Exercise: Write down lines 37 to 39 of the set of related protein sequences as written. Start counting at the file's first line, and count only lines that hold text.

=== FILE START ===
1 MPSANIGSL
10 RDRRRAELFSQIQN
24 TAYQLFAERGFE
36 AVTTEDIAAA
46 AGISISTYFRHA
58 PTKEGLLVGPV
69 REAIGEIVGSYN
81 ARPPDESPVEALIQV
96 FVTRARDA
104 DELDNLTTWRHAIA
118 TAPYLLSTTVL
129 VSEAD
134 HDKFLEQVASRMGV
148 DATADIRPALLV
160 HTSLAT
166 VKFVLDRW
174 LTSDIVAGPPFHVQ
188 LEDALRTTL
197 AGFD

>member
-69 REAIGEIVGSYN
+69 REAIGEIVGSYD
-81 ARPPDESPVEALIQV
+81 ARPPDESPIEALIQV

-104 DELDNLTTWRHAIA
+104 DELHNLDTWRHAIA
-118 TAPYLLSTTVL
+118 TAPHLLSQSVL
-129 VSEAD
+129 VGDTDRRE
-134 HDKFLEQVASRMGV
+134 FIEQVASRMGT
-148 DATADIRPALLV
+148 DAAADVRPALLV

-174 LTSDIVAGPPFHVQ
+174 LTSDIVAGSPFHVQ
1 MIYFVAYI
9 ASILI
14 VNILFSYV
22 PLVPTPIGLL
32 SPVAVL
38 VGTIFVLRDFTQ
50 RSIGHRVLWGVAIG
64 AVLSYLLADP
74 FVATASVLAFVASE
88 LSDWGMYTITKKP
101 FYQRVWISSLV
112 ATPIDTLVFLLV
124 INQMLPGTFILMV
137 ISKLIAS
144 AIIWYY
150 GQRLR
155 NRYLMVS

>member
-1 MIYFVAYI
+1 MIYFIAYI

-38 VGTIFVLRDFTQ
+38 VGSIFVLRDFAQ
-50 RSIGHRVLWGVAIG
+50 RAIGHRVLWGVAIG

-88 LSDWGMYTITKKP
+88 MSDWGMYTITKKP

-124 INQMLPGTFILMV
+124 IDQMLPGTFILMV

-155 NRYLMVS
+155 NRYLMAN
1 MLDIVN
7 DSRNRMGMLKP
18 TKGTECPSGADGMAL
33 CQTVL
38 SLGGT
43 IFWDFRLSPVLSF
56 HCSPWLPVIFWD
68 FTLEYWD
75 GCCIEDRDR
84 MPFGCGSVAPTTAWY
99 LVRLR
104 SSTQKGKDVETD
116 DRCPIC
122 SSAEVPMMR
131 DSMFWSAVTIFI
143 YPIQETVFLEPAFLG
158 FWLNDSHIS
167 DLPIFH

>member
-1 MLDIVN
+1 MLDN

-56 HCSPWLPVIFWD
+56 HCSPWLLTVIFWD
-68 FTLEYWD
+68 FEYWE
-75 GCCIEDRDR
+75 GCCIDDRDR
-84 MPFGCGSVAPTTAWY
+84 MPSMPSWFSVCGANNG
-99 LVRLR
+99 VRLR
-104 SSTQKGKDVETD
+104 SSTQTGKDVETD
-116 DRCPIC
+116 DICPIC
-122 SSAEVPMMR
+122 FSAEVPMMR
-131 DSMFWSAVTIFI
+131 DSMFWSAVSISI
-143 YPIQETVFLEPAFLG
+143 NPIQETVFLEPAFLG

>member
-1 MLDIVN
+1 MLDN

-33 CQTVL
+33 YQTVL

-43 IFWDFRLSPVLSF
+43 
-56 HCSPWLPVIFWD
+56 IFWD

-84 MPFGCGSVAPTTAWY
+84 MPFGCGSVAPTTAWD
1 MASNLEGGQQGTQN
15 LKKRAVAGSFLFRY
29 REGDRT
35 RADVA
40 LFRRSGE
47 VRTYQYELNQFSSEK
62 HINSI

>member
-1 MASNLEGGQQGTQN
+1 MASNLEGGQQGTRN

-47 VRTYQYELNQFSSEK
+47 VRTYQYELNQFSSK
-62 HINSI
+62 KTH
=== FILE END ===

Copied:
1 MIYFVAYI
9 ASILI
14 VNILFSYV